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But what happens when the guerrilla fighter actually has to govern? That's the question for America as Gingrich amasses his powerful minority, which next week could, possibly, become a narrow majority in the House of Representatives. Even if it does not, a combination of Republicans and conservative Democrats will control Congress and bedevil Bill Clinton. All his political life, Gingrich has been perfecting his ability to disrupt the majority and move the opposition into an increasingly radical position on the right. But now that Gingrich has arrived, what does he want? His record as a builder is shaky at best, and his grand vision is mostly implicit. When Gingrich rallied more than 300 G.O.P. candidates in Washington in late September to unveil a position paper called "Contract with America," the supposedly revolutionary document contained mostly warmed-over Reaganomics. The risk of Gingrich in near control is that he will remain in his bomb- throwing role and never be accountable for the messy specifics of lawmaking. Nothing will do more to ensure gridlock in Washington.
Though the Democrats have staged a last-minute resurgence in the polls, Republicans still stand a good chance of gaining seven seats in the Senate, which would give them a majority there for the first time since 1986. Not only would Bob Dole become majority leader, but committee chairmanships would go to ranking -- and sometimes fang-baring -- Republicans. None other than Jesse Helms would run the foreign relations committee. New York's Alfonse D'Amato, who performed loudly and often during the Senate banking committee hearings on Whitewater in July, would be wielding the gavel next time.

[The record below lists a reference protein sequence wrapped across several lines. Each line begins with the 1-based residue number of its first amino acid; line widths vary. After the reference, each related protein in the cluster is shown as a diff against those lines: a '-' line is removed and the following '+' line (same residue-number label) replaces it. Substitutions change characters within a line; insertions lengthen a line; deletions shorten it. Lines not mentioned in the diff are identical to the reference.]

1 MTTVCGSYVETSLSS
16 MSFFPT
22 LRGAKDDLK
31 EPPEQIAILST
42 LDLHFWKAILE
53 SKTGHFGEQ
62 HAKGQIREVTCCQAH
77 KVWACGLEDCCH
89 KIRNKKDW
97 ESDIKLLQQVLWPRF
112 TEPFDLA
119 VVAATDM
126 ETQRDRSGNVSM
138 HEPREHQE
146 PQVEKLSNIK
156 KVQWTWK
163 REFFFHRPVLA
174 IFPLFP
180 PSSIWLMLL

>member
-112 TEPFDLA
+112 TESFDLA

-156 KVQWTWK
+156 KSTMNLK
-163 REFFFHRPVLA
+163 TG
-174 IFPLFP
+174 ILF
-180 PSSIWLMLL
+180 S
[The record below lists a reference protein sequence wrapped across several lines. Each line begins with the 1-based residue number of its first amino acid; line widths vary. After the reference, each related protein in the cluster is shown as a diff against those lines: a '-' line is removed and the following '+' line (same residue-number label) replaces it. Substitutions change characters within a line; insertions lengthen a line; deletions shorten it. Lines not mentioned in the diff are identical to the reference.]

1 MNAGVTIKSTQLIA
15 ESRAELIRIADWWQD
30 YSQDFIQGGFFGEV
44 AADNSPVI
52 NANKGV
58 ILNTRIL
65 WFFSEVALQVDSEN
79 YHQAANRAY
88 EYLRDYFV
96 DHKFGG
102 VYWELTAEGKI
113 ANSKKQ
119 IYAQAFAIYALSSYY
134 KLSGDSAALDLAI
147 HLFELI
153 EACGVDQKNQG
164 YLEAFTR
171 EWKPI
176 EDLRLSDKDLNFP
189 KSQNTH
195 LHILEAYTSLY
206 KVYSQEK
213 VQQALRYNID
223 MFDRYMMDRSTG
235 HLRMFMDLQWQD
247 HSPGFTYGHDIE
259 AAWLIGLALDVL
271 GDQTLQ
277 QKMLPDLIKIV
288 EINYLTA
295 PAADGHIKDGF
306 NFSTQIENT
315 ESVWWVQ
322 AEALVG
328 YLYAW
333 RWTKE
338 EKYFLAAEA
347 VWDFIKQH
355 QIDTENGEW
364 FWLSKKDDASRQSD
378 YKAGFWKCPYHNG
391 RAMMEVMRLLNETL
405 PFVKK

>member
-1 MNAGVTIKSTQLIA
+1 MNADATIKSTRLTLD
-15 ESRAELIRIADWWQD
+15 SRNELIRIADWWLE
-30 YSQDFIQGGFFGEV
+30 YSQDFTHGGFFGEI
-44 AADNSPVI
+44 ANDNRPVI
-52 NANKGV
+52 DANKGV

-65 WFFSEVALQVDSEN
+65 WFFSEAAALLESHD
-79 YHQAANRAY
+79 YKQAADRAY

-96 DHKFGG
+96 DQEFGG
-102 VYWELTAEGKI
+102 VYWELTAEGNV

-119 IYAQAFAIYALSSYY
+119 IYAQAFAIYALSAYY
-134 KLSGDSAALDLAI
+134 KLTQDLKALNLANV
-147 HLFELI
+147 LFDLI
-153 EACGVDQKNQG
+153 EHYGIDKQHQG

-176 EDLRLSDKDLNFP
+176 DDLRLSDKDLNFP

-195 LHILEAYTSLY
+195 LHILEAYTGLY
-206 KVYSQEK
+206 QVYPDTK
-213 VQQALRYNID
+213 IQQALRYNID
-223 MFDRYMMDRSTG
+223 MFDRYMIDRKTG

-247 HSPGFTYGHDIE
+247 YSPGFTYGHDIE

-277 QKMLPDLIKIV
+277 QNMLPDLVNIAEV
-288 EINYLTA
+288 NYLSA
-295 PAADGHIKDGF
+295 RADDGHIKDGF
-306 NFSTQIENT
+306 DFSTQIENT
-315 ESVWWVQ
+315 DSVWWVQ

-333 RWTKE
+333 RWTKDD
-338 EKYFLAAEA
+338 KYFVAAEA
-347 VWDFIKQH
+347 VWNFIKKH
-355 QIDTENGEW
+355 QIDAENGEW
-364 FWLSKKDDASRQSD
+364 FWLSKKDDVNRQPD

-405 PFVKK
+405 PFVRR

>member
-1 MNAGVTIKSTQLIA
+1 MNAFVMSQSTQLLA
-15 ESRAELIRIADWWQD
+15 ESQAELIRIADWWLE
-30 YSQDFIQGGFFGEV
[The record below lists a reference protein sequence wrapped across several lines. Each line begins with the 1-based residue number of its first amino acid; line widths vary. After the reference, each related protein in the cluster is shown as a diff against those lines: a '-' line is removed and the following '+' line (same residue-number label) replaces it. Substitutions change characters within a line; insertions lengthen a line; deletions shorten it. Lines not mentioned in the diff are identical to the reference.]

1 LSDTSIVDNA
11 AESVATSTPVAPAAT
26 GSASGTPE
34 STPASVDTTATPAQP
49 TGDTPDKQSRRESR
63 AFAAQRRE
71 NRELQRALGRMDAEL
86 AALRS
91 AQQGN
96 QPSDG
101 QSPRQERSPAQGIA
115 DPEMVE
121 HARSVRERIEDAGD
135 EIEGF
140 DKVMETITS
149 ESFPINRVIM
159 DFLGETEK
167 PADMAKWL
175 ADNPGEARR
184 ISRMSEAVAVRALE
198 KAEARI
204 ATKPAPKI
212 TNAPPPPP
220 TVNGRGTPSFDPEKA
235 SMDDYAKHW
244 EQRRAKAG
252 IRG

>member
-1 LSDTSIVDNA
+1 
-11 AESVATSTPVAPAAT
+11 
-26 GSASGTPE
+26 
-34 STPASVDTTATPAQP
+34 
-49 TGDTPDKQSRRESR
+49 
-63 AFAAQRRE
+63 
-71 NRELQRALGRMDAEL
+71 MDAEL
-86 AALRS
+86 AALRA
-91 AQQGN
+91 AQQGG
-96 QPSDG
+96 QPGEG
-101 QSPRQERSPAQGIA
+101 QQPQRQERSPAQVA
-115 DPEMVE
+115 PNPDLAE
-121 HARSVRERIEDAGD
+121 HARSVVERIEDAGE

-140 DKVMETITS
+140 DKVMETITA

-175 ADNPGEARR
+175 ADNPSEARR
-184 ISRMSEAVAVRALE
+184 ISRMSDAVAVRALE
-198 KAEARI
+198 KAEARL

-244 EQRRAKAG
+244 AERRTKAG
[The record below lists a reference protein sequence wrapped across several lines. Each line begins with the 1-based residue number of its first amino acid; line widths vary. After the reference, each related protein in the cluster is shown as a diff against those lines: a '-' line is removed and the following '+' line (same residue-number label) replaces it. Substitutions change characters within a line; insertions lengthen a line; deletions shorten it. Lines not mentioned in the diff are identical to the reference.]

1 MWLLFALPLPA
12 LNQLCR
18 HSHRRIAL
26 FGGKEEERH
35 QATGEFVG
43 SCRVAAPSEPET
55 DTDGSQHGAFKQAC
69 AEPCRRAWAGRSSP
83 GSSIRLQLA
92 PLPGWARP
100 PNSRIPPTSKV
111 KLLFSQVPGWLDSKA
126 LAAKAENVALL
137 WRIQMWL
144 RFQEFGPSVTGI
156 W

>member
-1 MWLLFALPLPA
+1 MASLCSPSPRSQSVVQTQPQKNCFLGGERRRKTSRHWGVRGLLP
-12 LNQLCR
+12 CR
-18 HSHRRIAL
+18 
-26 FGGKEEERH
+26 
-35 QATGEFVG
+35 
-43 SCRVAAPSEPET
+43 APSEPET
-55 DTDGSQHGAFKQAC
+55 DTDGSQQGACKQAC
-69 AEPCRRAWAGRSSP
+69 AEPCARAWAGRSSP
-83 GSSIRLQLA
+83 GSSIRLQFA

In the House, where Republicans haven't been a majority since the Eisenhower days -- and have been powerless in all that time to so much as bring a bill to the floor without begging for Democratic help -- the prospects are a little less bright. Just a few weeks ago, Gingrich could seriously entertain dreams of G.O.P. gains of 40 seats, enough to make his party the majority and him the next Speaker. Now, though the Republicans can still be expected to score at least 25 seats, their chances for more are clouded by a Democratic rebound made evident by the latest TIME/CNN survey. Asked how they would vote in the congressional race in their district, 40% of those questioned said they would go for the Democrat, 35% for the Republican -- the first time the Democrats have been favored since mid-August. Those results are in keeping with the turns of some closely watched races for Senate and Governor. New York Governor Mario Cuomo, who was in deep trouble for most of this year's campaign, has pulled even with his opponent George Pataki. Florida Governor Lawton Chiles is now neck and neck with Jeb Bush. Massachusetts Senator Ted Kennedy, the billowing Jupiter of the old Democratic religion, has pulled from a dead heat to a 20-point lead over his opponent, newcomer Mitt Romney.